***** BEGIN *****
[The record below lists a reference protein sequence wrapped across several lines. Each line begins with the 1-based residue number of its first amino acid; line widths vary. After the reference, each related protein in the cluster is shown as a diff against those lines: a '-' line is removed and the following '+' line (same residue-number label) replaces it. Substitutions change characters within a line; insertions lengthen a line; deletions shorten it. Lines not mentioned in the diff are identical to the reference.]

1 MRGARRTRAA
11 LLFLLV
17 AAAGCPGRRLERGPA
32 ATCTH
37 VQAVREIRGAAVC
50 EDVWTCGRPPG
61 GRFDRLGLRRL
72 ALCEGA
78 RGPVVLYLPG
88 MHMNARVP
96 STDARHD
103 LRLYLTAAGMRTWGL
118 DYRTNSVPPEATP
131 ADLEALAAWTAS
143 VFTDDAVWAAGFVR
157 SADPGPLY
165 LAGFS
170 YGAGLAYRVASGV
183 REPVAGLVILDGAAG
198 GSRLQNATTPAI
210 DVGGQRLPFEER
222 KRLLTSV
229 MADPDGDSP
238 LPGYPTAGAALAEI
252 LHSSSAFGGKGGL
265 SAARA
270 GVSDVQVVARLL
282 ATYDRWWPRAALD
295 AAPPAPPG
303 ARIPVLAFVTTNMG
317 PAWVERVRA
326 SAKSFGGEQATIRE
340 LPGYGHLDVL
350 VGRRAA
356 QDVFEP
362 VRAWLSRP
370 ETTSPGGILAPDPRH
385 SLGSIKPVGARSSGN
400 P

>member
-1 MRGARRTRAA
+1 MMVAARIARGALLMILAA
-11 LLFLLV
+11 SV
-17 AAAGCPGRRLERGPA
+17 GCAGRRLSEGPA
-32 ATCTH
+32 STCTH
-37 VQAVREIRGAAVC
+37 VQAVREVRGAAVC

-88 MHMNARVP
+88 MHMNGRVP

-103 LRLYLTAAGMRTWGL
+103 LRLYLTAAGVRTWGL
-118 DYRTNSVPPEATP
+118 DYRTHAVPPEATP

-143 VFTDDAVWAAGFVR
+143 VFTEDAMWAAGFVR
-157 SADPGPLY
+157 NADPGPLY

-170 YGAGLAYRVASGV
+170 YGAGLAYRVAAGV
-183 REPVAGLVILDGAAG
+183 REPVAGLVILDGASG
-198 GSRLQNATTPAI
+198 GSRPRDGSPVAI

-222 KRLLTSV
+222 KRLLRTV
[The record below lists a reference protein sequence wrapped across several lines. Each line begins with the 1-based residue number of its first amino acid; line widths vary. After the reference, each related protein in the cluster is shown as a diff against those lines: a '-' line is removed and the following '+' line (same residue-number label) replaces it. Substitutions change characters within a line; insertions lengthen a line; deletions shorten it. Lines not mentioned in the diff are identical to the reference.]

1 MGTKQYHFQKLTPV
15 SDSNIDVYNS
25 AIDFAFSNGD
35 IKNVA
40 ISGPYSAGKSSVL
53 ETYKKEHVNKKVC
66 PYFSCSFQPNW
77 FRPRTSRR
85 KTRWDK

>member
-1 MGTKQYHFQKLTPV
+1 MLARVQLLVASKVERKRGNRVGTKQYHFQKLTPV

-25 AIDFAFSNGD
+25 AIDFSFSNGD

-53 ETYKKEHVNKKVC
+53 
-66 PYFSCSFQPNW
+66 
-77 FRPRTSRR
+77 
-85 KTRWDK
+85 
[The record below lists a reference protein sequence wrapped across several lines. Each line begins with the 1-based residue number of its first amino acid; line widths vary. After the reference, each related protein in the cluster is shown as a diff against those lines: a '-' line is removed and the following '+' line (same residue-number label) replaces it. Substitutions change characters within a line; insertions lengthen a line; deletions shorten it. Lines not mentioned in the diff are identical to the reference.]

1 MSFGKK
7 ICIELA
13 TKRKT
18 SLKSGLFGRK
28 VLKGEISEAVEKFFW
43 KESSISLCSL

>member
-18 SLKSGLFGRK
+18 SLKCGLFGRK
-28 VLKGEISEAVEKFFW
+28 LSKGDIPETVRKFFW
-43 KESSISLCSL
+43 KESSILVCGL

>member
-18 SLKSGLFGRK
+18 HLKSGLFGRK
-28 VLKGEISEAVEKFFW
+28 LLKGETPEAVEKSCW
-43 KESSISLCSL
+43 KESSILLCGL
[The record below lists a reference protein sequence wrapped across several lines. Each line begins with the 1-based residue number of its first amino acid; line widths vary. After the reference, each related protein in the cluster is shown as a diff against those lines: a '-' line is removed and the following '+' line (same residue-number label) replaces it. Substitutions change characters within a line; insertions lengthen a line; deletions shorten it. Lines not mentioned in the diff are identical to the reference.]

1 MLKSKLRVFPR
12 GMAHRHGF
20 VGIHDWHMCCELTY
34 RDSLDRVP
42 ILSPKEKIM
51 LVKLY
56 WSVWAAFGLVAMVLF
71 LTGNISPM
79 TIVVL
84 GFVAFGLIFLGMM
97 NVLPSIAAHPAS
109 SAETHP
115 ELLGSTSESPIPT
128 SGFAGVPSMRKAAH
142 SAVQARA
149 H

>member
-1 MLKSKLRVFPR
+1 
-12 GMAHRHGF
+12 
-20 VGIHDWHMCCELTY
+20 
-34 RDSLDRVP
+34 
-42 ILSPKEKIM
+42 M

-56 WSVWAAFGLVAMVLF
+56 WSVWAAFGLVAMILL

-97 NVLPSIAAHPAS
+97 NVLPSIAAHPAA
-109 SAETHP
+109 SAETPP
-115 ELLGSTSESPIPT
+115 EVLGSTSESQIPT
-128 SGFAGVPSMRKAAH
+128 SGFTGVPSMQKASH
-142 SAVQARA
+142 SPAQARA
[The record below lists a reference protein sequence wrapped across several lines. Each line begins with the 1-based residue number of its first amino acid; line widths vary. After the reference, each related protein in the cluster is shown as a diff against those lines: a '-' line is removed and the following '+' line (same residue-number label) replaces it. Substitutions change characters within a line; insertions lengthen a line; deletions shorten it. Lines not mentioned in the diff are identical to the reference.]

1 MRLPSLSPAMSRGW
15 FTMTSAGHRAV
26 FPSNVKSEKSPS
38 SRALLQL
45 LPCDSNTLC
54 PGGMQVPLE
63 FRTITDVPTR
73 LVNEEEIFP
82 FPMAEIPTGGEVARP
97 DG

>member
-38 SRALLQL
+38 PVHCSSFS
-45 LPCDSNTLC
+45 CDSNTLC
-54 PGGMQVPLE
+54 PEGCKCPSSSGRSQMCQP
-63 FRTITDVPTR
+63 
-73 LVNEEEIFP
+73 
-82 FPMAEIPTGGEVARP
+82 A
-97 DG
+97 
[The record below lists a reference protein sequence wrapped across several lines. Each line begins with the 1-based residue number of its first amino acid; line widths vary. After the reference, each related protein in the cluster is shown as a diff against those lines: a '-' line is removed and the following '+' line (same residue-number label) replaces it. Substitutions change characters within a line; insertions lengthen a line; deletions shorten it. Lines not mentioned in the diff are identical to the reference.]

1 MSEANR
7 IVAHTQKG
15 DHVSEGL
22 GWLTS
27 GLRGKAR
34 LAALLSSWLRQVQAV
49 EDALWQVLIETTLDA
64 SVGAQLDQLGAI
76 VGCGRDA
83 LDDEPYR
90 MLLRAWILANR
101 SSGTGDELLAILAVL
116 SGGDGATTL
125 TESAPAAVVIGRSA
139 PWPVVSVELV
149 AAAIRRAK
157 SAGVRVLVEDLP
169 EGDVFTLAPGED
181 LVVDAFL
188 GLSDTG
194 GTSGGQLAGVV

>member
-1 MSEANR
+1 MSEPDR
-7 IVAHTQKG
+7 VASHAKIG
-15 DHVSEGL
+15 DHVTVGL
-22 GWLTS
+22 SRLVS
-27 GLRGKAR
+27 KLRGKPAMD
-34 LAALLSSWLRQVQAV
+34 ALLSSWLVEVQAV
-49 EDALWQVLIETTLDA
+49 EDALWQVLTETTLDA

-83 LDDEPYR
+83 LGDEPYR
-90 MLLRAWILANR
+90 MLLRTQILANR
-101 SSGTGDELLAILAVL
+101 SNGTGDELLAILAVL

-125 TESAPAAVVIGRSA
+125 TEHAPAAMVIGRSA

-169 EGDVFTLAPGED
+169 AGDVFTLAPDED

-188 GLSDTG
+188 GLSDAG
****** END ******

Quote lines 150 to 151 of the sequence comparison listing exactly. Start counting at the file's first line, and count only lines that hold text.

-128 SGFAGVPSMRKAAH
+128 SGFTGVPSMQKASH